Intuition for Making Your Best Decisions Now with Therese Huston, Ph.D.

Therese Huston, Ph.D. is looking to change how we see women as decision-makers.

Is Intuition a Real Thing?  Tools for Making Your Best Decisions Now.

In this session, busy professionals will learn why groups that truly include women often make smarter decisions than groups of all men.   You’ll leave poised and energized to make better decisions in both your professional and your personal life.

What you will take away from this session:

 

 

  • When trusting your gut is the best way to go (and the science behind it)
  • When it pays to second guess your intuition and take the time do additional analysis
  • How diversity affects our intuitions
  • How women and men differ in the use of intuition
  • A survey to reveal your own preferred cognitive style for decision-making
  • How empathy can improve a group’s ability to solve problems
  • Strategies for clarifying what’s most important to you and a mindset for making life’s difficult decisions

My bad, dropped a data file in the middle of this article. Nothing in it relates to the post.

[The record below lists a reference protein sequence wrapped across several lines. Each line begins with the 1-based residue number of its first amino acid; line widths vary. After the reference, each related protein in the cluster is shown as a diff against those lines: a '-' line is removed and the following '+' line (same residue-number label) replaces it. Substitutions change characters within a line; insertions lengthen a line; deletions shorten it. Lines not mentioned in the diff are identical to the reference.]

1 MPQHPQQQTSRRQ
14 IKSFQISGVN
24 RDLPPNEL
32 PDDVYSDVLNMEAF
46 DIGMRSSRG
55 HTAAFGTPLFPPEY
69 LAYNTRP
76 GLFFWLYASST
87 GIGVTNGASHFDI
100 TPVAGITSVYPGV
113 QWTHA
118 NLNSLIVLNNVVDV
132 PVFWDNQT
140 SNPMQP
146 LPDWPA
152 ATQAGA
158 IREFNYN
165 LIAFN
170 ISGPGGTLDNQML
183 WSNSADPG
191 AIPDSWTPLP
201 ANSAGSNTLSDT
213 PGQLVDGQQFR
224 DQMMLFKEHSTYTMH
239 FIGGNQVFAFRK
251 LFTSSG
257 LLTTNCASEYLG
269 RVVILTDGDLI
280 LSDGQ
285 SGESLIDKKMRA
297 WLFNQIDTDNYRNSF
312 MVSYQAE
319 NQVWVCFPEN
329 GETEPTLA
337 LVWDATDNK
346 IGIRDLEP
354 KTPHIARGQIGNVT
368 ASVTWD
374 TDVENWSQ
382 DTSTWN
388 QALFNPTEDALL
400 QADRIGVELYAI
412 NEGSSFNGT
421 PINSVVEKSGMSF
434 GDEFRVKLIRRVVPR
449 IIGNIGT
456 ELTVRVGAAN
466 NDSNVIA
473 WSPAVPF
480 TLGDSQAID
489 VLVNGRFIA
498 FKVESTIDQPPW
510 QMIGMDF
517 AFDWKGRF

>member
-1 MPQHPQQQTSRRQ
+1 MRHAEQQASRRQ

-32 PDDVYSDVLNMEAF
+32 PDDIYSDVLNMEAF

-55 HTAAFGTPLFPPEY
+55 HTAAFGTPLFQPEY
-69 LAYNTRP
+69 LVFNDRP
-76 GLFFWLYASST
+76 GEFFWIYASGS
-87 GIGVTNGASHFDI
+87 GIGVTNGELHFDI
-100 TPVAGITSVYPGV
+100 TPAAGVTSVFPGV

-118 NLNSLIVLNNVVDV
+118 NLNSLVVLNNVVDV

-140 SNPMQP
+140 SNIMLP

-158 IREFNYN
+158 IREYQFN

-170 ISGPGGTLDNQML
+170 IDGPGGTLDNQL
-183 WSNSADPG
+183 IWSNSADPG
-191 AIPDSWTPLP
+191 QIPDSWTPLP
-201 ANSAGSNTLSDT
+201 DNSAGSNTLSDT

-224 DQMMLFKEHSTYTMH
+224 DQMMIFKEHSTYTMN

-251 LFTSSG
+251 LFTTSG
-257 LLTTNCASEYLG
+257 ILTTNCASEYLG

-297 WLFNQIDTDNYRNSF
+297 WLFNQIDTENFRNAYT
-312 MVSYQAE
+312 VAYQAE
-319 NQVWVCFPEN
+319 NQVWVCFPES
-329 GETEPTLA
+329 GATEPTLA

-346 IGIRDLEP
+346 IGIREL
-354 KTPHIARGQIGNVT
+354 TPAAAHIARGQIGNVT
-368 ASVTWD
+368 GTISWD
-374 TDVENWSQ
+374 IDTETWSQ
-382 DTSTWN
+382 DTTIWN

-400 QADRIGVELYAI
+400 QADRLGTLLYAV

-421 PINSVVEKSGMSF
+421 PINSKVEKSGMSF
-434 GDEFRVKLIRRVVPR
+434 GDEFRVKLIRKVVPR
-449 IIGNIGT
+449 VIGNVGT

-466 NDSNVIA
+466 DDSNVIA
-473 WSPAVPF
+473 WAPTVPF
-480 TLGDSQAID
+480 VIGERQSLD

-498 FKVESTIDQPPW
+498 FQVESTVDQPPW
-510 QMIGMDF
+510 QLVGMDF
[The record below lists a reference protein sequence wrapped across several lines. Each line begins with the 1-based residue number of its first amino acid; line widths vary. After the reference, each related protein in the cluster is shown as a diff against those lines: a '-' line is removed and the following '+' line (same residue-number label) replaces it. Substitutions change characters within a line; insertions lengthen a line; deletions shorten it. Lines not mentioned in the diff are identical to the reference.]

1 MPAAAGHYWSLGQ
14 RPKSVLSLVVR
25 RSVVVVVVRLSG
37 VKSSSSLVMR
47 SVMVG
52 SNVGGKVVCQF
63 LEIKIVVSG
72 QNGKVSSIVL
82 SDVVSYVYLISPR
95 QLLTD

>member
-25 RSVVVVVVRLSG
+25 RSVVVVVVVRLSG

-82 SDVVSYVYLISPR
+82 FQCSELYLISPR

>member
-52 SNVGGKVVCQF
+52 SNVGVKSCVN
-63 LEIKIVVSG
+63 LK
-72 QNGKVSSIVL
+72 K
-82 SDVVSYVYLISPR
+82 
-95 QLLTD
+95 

About Therese Huston, Ph.D:

Therese Huston, Ph.D. is looking to change how we see women as decision-makers.  The New York Times calls her book, How Women Decide “required reading on Wall Street.”  Therese is a cognitive scientist at Seattle University, and she’s written for the New York Times, the Los Angeles Times, Harvard Business Review and The Guardian, and her work has been featured on NPR.   This past October, Therese gave her first TEDx talk on what smart groups have in common.  Harvard University Press published Therese’s first book, Teaching What You Don’t Know, and that book won a Book of the Year Award in Education from Foreword Literary Reviews.

O! Oprah’s Magazine listed How Women Decide in their “21 Books for Your Summer Reading List” for 2016, and Forbes Magazine featured an interview with Therese earlier this year.

Therese received her B.A. from Carleton College, a B.S. and Ph.D. in Cognitive Psychology from Carnegie Mellon University, and a prestigious post-doctoral fellowship with the Center for the Neural Basis of Cognition at the University of Pittsburgh.  She founded the Center for Excellence in Teaching and Learning at Seattle University. When she’s not writing, she loves to travel, play with numbers, spend time with her husband and dog, and bake amazing gluten-free chocolate cake.